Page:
David Cohen, Yitzhak Aharonovitch Moti Kimche
Police chief David Cohen, left, with Minister of Public Security Yitzhak Aharonovitch earlier this year. Photo by Moti Kimche
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Public Security Minister Yitzhak Aharonovitch is expected to announce the next police commissioner within 10 days or so, after the probe into Maj. Gen. Uri Bar-Lev's alleged sex offenses, officials said yesterday.

Also over the weekend, former Police Commissioner Assaf Hefetz called for an investigation into Commissioner David Cohen's involvement in the Bar-Lev affair. Hefetz said Cohen had known about the incident with Orly Innes, who has accused Bar-Lev of sex offenses. Hefetz said Cohen had seen to it that she complain against Bar-Lev.

Aharonovitch told Attorney General Yehuda Weinstein and Justice Minister Yitzhak Neeman on Thursday that he would accelerate the process to appoint a new police commissioner, whose name would be announced after obtaining Weinstein's approval, officials said.

Aharonovitch had planned to hold meetings with police major generals contending for the commissioner's post and make his choice by the end of December or the beginning of January. But Weinstein instructed him to hold up the process following the investigation against Bar-Lev by the Justice Ministry's Police Investigations Department.

Now Aharonovitch plans to appoint the next commissioner without further delay, believing that the brouhaha over the appointment process is causing the police grave damage, officials said.

There has been speculation in recent days that Aharonovitch will pick someone who is not among the leading candidates. The names of Jerusalem police chief Aharon Franco, Prison Service Commissioner Benny Kaniak and even Miki Levy, former Jerusalem police commander, have been mentioned as possible candidates.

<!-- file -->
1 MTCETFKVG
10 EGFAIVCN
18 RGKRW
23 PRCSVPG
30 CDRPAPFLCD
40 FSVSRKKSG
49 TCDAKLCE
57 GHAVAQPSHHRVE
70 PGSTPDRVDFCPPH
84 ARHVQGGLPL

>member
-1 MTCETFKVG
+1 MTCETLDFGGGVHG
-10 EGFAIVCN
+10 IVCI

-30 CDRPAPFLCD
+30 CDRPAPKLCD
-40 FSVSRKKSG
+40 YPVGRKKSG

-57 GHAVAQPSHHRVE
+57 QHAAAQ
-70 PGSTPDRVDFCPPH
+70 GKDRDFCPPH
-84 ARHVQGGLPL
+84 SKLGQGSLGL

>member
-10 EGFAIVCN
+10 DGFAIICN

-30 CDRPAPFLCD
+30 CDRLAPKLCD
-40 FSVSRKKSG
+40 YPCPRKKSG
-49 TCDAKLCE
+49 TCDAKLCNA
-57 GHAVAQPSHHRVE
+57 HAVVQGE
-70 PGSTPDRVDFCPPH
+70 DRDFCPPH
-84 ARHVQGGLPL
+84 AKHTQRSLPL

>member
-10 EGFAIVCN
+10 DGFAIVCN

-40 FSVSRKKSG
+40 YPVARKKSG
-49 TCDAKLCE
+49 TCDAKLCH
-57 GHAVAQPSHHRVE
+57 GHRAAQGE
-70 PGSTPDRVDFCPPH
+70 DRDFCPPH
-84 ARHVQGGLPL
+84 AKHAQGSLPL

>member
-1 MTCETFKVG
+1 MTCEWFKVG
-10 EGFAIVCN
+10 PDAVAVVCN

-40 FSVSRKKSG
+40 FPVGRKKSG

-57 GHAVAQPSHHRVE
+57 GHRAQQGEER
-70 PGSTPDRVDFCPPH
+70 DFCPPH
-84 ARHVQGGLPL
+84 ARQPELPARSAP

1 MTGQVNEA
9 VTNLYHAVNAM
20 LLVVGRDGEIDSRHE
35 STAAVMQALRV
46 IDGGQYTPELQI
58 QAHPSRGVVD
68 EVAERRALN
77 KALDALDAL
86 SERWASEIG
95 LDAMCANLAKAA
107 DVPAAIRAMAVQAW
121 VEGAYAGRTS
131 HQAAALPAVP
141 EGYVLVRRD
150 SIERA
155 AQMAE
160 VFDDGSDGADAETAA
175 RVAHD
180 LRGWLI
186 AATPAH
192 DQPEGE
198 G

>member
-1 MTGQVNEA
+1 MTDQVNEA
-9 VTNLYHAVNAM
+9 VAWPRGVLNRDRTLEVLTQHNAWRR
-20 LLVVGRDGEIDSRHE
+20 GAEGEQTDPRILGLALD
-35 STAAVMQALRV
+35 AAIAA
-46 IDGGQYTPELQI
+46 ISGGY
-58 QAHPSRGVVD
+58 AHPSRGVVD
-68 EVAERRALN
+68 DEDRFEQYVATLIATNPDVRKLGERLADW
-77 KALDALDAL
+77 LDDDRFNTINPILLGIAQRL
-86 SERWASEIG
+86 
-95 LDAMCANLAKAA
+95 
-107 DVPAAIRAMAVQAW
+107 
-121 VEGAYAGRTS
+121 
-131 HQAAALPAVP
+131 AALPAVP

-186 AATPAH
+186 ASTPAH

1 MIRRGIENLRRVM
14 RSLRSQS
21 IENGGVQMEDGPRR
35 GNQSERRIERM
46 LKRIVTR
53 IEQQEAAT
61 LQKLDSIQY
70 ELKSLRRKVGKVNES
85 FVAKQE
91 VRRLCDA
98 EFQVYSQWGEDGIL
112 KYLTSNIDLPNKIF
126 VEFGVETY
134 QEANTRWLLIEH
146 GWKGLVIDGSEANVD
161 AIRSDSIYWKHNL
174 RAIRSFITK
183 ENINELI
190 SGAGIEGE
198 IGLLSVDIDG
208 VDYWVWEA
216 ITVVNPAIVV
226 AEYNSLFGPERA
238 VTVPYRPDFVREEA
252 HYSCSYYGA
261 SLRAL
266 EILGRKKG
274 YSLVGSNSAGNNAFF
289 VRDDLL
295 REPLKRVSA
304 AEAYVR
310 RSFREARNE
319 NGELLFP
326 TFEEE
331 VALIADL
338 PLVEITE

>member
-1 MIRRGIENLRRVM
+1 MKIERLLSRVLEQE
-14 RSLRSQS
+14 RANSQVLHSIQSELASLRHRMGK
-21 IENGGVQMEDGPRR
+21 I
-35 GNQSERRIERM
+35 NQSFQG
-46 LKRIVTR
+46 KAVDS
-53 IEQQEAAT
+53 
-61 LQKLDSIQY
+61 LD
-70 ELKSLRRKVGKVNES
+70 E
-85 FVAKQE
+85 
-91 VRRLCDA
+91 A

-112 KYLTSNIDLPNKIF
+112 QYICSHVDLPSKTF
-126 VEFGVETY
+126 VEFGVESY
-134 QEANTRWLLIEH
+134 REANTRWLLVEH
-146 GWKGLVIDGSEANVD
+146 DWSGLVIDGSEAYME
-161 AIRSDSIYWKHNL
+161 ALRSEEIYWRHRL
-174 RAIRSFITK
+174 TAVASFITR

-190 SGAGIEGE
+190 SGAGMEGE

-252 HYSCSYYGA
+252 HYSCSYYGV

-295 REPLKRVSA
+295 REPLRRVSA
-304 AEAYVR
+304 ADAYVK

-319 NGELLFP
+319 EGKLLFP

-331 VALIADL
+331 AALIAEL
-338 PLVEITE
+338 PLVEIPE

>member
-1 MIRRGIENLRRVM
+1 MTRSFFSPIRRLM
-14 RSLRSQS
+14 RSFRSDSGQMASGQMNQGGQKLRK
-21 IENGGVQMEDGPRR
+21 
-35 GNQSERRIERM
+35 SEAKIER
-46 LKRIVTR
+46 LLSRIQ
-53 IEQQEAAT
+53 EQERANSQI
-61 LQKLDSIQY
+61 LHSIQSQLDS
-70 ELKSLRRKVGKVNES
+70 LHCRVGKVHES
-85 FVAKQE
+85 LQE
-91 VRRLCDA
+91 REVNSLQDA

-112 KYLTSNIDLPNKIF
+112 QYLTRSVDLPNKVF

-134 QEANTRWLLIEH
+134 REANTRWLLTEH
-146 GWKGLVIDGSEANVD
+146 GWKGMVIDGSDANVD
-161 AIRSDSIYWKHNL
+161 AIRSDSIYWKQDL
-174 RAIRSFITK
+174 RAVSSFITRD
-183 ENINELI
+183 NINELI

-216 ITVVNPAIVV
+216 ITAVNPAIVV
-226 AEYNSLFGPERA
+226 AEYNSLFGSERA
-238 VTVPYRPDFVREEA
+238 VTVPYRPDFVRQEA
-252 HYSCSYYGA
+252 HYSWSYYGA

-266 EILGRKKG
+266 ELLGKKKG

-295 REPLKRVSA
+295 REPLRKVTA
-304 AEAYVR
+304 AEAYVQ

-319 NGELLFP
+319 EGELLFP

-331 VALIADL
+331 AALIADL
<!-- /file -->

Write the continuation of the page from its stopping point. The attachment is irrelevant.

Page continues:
A source in the Public Security Ministry said over the weekend the commissioner's appointment may be a surprise. The source said Aharonovitch may have already made up his mind about the next commissioner.

The investigations department is expected to complete its Bar-Lev probe in the next few days. The inquiry is focusing on corroborating the testimony of one of the complainants, who said she had been drugged in a Herzliya hotel and then raped by Bar-Lev.

Sources close to Bar-Lev said the police major general had been told at his last interview with investigators that he would not be called in for questioning again.

Over the weekend, Hefetz called for a probe into the involvement of senior police officers including Cohen in the Bar-Lev affair.

A senior police source told Haaretz that Hefetz's accusations were groundless and Cohen was not involved in any way in Innes' decision to lodge a complaint against Bar-Lev.

Cohen's past dispute with Bar-Lev was out in the open and even reached the High Court of Justice, so Cohen had no need to hide, the source said.